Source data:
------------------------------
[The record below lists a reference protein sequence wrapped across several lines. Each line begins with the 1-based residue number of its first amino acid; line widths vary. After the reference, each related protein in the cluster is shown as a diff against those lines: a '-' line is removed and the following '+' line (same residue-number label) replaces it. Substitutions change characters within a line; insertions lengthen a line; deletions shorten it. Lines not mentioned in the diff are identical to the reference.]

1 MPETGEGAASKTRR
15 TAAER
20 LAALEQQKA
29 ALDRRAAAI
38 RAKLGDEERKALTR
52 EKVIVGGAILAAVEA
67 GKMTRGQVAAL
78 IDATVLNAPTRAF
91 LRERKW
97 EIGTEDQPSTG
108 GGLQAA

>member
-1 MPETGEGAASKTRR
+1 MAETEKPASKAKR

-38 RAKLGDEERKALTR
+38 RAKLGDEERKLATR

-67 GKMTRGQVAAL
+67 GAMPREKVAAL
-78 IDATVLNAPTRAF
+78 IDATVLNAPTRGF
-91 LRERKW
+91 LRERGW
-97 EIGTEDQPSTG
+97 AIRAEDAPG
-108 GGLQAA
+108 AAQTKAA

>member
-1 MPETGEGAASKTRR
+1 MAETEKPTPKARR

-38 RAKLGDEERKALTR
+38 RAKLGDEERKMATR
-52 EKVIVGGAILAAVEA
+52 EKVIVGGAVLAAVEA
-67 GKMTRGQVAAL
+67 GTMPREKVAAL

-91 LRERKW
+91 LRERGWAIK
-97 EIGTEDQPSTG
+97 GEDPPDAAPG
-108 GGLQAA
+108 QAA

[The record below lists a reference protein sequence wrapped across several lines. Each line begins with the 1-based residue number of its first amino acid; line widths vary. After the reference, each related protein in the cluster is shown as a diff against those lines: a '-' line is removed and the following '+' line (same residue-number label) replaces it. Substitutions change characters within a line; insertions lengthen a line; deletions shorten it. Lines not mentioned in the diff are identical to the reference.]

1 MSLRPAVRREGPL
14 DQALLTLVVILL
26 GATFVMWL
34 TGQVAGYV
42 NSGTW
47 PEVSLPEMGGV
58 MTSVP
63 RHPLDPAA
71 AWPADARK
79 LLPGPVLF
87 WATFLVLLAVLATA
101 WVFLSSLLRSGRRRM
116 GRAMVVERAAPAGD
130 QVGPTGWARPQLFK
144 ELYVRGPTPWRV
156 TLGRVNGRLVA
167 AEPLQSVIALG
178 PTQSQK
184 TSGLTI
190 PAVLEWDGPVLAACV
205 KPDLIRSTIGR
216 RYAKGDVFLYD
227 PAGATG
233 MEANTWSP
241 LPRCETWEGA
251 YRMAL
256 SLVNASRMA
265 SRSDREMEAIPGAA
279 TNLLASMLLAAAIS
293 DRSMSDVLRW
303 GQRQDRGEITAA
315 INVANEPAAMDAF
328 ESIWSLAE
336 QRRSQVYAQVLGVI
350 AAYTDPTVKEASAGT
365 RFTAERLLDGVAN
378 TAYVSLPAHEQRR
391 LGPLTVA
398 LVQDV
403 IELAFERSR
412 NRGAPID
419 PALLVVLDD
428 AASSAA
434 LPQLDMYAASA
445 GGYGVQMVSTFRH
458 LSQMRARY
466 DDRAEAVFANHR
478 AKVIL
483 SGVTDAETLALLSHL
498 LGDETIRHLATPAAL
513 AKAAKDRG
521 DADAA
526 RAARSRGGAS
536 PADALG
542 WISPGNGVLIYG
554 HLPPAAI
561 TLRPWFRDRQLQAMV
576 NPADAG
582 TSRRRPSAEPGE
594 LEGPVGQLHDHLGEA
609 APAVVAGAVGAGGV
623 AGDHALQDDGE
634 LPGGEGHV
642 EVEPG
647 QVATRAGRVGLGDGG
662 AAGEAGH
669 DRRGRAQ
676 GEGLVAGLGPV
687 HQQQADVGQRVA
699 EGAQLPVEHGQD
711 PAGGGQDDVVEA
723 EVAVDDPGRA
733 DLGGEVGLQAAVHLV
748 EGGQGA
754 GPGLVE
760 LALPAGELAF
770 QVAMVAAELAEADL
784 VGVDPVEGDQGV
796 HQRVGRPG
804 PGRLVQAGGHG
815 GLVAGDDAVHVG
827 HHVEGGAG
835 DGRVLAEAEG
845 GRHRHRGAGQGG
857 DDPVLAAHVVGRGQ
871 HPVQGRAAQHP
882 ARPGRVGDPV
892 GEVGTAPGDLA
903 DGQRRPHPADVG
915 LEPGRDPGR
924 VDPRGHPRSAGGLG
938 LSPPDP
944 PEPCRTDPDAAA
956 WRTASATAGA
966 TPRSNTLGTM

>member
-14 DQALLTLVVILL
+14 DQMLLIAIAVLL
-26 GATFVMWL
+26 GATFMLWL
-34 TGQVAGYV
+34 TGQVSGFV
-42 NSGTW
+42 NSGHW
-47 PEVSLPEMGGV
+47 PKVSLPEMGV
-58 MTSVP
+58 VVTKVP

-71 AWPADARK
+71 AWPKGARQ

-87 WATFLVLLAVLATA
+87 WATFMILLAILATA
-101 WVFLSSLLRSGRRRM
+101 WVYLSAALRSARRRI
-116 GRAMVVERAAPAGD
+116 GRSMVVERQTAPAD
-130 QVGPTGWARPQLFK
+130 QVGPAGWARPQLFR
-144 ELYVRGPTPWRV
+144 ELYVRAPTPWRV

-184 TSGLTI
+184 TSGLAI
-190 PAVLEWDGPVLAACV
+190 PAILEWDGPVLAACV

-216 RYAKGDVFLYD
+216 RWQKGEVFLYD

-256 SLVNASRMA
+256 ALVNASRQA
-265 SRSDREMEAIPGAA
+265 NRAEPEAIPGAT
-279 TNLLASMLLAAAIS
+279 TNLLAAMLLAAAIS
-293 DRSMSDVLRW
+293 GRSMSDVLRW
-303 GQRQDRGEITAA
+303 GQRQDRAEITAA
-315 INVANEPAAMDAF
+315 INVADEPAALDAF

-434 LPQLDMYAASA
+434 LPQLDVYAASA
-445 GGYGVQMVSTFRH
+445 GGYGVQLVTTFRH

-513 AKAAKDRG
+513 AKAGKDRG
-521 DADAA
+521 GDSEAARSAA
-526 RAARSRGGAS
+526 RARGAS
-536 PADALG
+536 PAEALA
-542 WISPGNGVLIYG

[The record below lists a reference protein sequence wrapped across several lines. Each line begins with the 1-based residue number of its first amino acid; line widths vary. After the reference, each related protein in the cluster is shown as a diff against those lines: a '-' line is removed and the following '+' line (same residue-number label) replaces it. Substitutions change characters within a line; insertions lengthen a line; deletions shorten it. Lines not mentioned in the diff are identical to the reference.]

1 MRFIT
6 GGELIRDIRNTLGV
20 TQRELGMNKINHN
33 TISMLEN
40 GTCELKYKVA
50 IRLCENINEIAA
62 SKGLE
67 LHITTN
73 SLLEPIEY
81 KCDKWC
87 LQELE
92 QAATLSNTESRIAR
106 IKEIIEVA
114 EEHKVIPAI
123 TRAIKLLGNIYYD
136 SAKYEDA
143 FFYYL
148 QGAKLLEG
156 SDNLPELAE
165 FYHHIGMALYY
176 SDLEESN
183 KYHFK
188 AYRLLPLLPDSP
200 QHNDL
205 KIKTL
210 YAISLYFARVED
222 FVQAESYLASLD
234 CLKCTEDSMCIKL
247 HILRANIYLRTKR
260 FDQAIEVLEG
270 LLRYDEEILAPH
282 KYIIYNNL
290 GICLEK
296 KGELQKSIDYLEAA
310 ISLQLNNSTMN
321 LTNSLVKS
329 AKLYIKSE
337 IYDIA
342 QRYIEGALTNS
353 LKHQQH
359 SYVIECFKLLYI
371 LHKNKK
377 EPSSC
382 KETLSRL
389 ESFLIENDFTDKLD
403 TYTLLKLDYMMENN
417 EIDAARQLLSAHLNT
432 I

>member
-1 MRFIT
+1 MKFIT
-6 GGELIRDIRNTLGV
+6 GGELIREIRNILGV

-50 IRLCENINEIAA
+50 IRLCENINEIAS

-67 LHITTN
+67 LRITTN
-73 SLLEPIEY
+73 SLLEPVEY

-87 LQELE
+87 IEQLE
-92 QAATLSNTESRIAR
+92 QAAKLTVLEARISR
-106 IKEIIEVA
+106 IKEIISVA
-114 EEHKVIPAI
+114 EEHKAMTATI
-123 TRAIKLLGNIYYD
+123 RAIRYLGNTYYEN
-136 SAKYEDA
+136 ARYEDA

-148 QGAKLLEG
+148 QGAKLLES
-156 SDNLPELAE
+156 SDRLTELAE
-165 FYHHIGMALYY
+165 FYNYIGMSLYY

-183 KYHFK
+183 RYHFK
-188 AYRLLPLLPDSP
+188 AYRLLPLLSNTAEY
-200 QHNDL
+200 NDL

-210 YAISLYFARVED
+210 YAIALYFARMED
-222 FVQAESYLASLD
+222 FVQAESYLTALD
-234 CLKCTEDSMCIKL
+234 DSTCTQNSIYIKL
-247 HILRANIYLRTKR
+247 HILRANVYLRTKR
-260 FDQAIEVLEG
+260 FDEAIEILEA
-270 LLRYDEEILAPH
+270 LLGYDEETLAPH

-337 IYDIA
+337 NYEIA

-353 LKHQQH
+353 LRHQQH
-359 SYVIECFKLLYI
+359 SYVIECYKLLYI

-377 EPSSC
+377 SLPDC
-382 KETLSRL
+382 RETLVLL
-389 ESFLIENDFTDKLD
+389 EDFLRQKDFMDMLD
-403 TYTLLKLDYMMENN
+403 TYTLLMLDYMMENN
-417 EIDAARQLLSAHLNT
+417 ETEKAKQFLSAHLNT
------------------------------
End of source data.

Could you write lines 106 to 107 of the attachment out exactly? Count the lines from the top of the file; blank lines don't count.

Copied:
634 LPGGEGHV
642 EVEPG